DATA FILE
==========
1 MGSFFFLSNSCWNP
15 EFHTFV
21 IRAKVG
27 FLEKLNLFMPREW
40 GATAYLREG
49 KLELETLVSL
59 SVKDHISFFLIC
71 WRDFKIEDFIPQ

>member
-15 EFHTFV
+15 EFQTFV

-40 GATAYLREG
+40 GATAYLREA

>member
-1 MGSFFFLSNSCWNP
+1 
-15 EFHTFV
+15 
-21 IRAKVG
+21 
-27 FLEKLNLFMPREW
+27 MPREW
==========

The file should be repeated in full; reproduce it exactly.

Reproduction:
1 MGSFFFLSNSCWNP
15 EFHTFV
21 IRAKVG
27 FLEKLNLFMPREW
40 GATAYLREG
49 KLELETLVSL
59 SVKDHISFFLIC
71 WRDFKIEDFIPQ

>member
-15 EFHTFV
+15 EFQTFV

-40 GATAYLREG
+40 GATAYLREA

>member
-1 MGSFFFLSNSCWNP
+1 
-15 EFHTFV
+15 
-21 IRAKVG
+21 
-27 FLEKLNLFMPREW
+27 MPREW